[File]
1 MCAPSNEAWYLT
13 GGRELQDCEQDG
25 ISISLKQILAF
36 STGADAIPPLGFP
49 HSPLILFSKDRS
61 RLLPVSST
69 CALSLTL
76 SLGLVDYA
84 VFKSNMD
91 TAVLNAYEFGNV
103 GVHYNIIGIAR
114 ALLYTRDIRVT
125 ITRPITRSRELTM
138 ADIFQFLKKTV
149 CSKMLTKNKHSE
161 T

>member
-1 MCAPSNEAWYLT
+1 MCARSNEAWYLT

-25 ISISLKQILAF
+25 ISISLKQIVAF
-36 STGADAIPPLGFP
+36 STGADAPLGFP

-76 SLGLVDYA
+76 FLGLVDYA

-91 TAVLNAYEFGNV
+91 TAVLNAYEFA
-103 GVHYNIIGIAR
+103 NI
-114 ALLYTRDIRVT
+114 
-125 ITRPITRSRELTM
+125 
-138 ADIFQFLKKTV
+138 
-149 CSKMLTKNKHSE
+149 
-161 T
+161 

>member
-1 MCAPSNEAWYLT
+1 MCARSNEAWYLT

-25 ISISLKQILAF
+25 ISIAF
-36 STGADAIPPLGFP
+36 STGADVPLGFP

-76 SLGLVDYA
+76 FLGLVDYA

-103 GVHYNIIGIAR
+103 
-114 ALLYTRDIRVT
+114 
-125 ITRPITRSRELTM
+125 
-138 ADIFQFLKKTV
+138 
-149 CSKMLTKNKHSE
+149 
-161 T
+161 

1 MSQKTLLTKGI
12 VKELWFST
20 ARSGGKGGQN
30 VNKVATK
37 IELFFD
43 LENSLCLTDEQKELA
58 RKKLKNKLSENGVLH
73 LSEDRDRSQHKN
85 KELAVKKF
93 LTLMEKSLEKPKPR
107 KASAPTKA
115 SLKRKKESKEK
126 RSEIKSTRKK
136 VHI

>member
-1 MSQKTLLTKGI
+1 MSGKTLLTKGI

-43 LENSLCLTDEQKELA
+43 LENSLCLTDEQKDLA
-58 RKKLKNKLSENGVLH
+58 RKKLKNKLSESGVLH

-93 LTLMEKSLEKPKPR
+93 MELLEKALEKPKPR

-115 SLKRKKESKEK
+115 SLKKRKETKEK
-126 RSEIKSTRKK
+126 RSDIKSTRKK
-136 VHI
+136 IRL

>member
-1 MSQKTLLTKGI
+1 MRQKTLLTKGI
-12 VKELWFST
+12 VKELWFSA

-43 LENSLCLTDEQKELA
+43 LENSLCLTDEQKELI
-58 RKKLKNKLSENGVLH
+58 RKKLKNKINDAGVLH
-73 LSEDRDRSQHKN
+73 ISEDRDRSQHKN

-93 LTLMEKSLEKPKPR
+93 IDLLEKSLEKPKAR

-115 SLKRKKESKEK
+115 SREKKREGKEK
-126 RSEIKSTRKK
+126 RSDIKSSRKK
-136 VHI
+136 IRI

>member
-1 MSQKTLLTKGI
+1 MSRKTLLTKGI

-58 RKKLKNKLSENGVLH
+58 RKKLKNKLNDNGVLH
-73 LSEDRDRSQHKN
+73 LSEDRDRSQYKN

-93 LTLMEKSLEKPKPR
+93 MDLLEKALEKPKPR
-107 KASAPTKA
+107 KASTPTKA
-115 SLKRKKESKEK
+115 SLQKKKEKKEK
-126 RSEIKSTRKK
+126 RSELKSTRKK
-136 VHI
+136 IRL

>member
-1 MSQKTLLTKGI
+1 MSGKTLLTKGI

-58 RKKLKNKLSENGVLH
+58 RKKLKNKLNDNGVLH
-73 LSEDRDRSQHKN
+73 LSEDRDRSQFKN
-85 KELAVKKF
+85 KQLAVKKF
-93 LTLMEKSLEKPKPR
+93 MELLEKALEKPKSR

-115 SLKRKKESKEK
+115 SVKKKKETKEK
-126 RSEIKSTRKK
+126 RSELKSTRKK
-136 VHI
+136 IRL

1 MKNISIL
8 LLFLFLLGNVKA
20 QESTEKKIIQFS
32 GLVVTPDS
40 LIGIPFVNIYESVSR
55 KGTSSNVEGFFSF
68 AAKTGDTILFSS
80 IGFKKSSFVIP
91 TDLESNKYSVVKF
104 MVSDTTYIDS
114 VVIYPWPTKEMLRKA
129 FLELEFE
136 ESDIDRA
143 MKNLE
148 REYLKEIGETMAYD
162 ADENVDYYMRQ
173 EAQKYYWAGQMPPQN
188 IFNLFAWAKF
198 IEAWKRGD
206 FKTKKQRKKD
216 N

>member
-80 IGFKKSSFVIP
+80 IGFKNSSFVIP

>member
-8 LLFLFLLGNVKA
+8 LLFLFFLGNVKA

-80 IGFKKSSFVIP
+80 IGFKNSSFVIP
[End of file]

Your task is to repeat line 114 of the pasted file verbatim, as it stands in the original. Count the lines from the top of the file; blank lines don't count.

-73 LSEDRDRSQHKN